Video

Video 3D Printer Makes Replica of Iconic Sports Car

Cars with parts made by 3D printers are already on the road, but engineers are still learning about this new technology. While testing the possibility of printing an entire car, researchers at the U.S. Department of Energy recently created an electric-powered replica of an iconic sports roadster. VOA’s George Putic has more.
Video

Video Al-Shabab Recruitment Drive Still on In Kenya

The al-Shabab militants that have long battled for control of Somalia also have recruited thousands of young people in Kenya, leaving many families disconsolate. Mohammed Yusuf recently visited the Kenyan town of Isiolo, and met with relatives of those recruited, as well as a many who have helped with the recruiting.
Video

Video A Small Oasis on Kabul's Outskirts Provides Relief From Security Tensions

When people in Kabul want to get away from the city and relax, many choose Qargha Lake, a small resort on the outskirts of Kabul. Ayesha Tanzeem visited and talked with people about the precious oasis.
Video

Video Kenyans Lament Losing Sons to al-Shabab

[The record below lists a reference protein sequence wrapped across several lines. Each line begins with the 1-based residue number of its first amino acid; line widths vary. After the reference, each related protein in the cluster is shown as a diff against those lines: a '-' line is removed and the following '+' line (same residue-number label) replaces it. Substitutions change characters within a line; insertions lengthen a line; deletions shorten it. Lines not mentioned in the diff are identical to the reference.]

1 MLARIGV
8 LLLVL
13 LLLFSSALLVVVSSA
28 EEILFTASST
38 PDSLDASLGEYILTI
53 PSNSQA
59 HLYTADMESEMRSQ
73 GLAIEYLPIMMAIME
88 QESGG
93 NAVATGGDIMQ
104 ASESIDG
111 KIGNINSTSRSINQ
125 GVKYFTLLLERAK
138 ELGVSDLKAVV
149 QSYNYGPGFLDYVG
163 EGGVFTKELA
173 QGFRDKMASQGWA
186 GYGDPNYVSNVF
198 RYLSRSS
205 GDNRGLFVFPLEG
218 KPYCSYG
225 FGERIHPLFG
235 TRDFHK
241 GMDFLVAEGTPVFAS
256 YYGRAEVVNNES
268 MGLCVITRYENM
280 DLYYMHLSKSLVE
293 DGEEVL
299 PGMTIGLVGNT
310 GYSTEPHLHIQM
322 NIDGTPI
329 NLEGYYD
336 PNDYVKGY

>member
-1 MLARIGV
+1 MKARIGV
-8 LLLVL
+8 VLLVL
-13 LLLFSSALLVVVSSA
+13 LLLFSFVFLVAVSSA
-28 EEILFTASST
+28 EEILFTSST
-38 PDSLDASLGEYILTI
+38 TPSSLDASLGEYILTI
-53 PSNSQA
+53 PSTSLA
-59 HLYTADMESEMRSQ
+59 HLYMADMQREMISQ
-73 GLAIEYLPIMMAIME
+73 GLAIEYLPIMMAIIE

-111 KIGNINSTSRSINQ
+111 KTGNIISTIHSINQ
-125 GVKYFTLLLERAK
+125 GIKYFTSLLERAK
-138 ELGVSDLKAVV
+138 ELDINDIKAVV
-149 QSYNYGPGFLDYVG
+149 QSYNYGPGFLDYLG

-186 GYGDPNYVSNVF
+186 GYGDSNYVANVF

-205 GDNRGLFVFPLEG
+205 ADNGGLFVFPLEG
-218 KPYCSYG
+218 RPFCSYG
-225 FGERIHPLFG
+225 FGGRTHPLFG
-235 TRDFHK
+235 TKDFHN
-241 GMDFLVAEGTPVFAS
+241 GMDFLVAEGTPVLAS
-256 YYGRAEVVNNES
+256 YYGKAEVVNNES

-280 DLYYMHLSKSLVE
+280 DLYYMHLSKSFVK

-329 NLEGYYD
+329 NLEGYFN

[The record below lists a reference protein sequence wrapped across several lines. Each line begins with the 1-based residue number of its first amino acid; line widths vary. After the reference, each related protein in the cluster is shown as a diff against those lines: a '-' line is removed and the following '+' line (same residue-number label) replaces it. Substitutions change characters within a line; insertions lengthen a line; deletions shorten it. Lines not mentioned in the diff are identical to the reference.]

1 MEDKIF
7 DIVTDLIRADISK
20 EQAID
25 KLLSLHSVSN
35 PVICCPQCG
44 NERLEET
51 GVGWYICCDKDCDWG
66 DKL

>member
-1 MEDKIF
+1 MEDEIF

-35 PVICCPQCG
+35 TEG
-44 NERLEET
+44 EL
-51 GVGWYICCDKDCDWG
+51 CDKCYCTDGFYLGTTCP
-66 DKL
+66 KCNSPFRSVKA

There is agony, fear and lost hope in the Kenyan town of Isiolo, a key target of a new al-Shabab recruitment drive. VOA's Mohammed Yusuf visits Isiolo to speak with families and at least one man who says he was a recruiter.
Video

Video Scientists Say Plankton More Important Than Previously Thought

Tiny ocean creatures called plankton are mostly thought of as food for whales and other large marine animals, but a four-year global study discovered, among other things, that plankton are a major source of oxygen on our planet. VOA’s George Putic reports.
Video

Video Kenya’s Capital Sees Rise in Shisha Parlors

In Kenya, the smoking of shisha, a type of flavored tobacco, is the latest craze. Patrons are flocking to shisha parlors to smoke and socialize. But the practice can be addictive and harmful, though many dabblers may not realize the dangers, according to a new review. Lenny Ruvaga has more on the story for VOA from Nairobi, Kenya.

VOA Blogs